More recent work has pulled the focus away from analysis of histological pattern in individual bones and extended it to somatic growth rates via Developmental Mass Extrapolation (DME, Erickson & Tumanova 2000; Erickson et al. 2001). The method requires ontogenetic series, which are available for several titanosaur species, and allows the comparison of growth rates among living and extinct vertebrates, as well as between members of the same extinct group (e.g., Erickson et al. 2001, 2004; Curry Rogers et al. 2003).
Examining body size evolution
We will investigate body size evolution in titanosaurs within the context of a species-level phylogeny via two main lines of inquiry: (1) evolution of absolute body size, and (2) evolution of the developmental mechanisms that lead to body size change.
We will examine the evolution of absolute body size by mapping a proxy for body size (e.g., femur length) onto phylogeny and reconstructing ancestral states using squared-change parsimony (Maddison 1991), which can be implemented on MacClade and Mesquite (Maddison & Maddison 2000, 2004). With size estimates for nodes and terminals, we will identify the number, magnitude, and timing of body size changes in titanosaur phylogeny. Character correlation tests (Maddison 2000) will allow us to examine morphological and histological features associated with dwarfism and gigantism, geographic or temporal signals associated with body size change, and trends in body size change within particular lineages. In order to test the robustness of our claims, we will use Templeton tests to compare our most parsimonious topology with contrived topologies that maximize or minimize the amounts of body size change.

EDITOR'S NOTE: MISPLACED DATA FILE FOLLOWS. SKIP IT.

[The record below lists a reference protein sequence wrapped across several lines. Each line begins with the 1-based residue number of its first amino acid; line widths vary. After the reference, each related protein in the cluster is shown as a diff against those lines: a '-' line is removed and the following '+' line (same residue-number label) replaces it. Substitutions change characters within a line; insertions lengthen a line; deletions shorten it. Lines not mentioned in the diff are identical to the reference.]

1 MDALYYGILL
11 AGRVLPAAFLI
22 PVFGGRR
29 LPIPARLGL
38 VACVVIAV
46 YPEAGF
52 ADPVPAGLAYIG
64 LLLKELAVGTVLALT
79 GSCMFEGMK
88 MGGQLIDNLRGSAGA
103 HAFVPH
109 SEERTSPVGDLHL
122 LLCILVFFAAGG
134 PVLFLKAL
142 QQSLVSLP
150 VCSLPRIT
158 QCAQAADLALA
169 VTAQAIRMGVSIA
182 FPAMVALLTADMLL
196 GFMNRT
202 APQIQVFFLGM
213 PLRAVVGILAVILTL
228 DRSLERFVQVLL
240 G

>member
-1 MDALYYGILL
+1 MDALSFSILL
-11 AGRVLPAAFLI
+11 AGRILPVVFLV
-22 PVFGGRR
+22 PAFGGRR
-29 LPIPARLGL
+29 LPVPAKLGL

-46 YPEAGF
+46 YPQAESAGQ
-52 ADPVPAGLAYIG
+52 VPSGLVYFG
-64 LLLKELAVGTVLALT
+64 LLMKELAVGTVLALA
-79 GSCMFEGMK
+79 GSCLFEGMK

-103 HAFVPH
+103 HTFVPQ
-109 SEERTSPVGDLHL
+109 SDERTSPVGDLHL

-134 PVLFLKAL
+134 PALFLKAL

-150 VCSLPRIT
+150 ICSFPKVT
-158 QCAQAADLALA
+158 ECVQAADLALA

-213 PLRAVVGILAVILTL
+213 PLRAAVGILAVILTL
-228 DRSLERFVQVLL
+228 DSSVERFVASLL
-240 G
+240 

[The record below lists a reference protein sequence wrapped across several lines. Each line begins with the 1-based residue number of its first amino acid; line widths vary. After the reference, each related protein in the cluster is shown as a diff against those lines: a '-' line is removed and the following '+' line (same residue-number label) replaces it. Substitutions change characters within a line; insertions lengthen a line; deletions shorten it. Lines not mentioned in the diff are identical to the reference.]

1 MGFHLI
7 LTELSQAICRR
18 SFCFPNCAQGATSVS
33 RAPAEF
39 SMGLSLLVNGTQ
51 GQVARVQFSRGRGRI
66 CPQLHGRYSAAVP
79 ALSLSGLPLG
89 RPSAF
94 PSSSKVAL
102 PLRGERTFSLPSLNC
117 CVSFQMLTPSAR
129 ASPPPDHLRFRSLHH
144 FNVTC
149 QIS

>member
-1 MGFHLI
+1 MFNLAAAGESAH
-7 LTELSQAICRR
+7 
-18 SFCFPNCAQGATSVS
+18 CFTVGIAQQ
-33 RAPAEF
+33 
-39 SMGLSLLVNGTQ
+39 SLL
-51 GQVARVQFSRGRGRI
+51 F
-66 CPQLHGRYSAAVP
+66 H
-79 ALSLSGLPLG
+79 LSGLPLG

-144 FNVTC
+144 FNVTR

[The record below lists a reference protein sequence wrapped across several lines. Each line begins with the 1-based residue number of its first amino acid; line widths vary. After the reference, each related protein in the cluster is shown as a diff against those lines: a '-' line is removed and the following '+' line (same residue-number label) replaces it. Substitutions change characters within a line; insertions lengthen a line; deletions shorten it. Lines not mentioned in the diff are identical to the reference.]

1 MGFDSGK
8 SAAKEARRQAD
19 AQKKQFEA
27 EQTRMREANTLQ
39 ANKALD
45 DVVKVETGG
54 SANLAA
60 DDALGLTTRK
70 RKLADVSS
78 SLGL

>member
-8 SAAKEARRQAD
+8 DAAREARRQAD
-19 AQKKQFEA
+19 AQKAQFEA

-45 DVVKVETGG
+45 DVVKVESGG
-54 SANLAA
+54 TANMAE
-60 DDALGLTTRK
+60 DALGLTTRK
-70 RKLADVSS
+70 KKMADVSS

Europasaurus represents an instance of dwarfism early in macronarian history, but there are several instances later in macronarian history that characterize the clade Titanosauria. Titanosaurs include both the largest and the smallest sauropod species, an adult body size range that exceeds that of other lineages (left). The Romanian titanosaur Magyarosaurus dacus is the ”smallest of the largest”, with an adult body length of ~5 m (Jianu & Weishampel 1999) but its age still remains an open question. The saltasaurids Saltasaurus loricatus and Neuquensaurus australis are also diminutive, reaching an adult body length of 7 m and weighing ~10,000 kg (Powell 1986, 1992, 2003). We hope to confirm the adult status of these species. Conversely, other species (Antarctosaurus giganteus, Argentinosaurus huinculensis, Argyrosaurus superbus, Paralititan stromeri) approached what may be the upper limit for terrestrial vertebrate body size, reaching adult lengths of over 30 m and weights of 30-100 tons (Peczkis 1994).